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A FORMER smoker who was diagnosed with cancer is urging smokers across Humber, Coast and Vale to never give up quitting for the launch of a new 16 Cancers campaign.
Last summer after visiting his GP with a sore throat James Roberts, from Cottingham, was referred for a biopsy which revealed the devasting news that he had vocal cord cancer at just 33 years old.
“I just thought it was laryngitis as there was a lot going around but my voice was quite hoarse. Two weeks later I totally lost my voice. After having a biopsy, this is when I was diagnosed with cancer of the left vocal cord;” said 34 year old James who is married with a two year old daughter.
“My wife was with me when the Consultant told us the news and she broke down in tears, I think I was in deep shock. It wasn’t until later that it hit me. When I saw my daughter, I was thinking about cancer and whether or not I would be around to see her grow up.”
With smoking causing 14.7% of cancer cases and 27% of all cancer deaths in England , it is estimated that smoking causes 44,100 new cases of cancer and over 36,600 deaths from cancer a year . For Humber, Coast and Vale between 2015-2017, around 9,134 people died as a result of smoking, that is around 3,045 people per year.
James’s warning on how smoking affected him and his family comes as the 16 Cancers campaign* launches across Yorkshire with regional TV advertising from North of England Cancer Alliances and with a campaign on buses, radio and press advertising. Smokers can visit Quit16.co.uk to find tips to quit and details of local support.
Luckily for James the consultant told him they had caught the cancer early and that the treatment pathway would aim to eradicate cancer entirely.
Mr Joseph Maung, Consultant ENT Surgeon, at Hull University Teaching Hospitals NHS Trust said: “We’re seeing dramatic improvements in treatment for cancer, which is great news for patients like James.
“However, while cancer used to be considered an older person’s disease, we’re now seeing younger and younger patients and the prevalence of smoking in the younger generation could be responsible as we know there is a direct link between smoking and cancer.
“There has never been a better time for you to stop smoking. No matter how young or old you are, stopping smoking is the best thing you can ever do for your health.”
Talking about his cancer treatment James said: “The treatment was tough, I had to have 20 radiotherapy sessions on my throat. It was unbearably painful, and I couldn’t eat solid food just liquid fortisip solutions, but I am thankfully now in remission. I have to have six weekly check-ups which involved having a small camera passed through your nose, it is not very pleasant, but a necessity I am happy to live with.”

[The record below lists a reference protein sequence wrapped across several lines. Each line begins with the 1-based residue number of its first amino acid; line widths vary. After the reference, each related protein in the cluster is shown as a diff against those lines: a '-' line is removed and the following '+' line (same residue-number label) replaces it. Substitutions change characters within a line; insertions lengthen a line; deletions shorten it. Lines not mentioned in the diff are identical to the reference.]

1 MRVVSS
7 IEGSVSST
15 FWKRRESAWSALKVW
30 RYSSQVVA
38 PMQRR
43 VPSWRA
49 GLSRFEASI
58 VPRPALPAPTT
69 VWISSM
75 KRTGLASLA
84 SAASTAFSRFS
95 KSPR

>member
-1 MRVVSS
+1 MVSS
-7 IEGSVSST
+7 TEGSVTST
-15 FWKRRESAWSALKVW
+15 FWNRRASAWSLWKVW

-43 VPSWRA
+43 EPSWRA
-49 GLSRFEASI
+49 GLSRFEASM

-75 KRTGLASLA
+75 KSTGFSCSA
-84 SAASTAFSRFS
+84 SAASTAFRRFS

Lucy Turner, Programme Director, Humber, Coast and Vale Cancer Alliance said: “Hearing James’ experience about his diagnosis and successful treatment for cancer, reinforces how important it is to know the signs and symptoms of cancer and to go to your GP as soon as you notice a change in your health. The earlier someone is diagnosed the better the outcome is for the patient and their loved ones and I am so pleased that James has been successfully treated.”
If the cancer hadn’t been caught in the early stages James risked losing his vocal cords and his voice entirely, as a switchboard operator at a busy hospital this would have had devastating consequences for him and his family if he couldn’t work.
“Seeing my wife so upset when I was diagnosed was heart-breaking and having a cancer diagnosis is life changing. The thought of my daughter never knowing the sound of my voice really upset me. Everyone thinks that getting cancer is something which happens in your late fifties/sixties, but you can get cancer at any age. When I was being treated I was the third youngest, with a 24 year old and the youngest at 18 being treated with the same type of cancer. Don’t gamble with your life by smoking.”
On quitting smoking James said: “I believe that my cancer is strongly linked to my smoking. I have been a smoker since being 16 years of age, smoking 20 cigarettes a day. I tried to quit following my diagnosis but failed on my first attempt. However, I tried again and with the support of my local Smoke Free team I am now a former smoker. It wasn’t as hard as I thought, and I will never smoke again.” You can watch the film and hear the full story here.
Natalie Belt, NHS Service Manager at Hull University Hospitals NHS Trust who runs the Stop Smoking Service which helped James quit said: “Stopping smoking is the best way to reduce your risk of being diagnosed with one of the 16 cancers associated with smoking. We often see people who are worried about stopping due to having struggled with quit attempts in the past after going cold turkey. However, it is never too late to stop and by accessing your local stop smoking service you are 4 times more likely to succeed with your quit.
“Not only will you be offered confidential support, motivation and a listening ear but also free Nicotine Replacement Therapy to help significantly ease those cravings that can make it so difficult to remain smokefree.
“I wish to thank everyone at the ENT and Oncology Centre at Castle Hill Hospital and the Health trainers at Humber Teaching NHS Trust who have supported me throughout this journey,” said James who is now back at work on the switchboard.
Besides lung cancer, smoking also causes cancers of the mouth, nasal cavities, pharynx and larynx, stomach, kidney, bowel, liver, pancreas, cervix, bladder and ovaries, oesophagus and ureter, as well as myeloid leukaemia . There is also some evidence that smoking could cause breast cancer.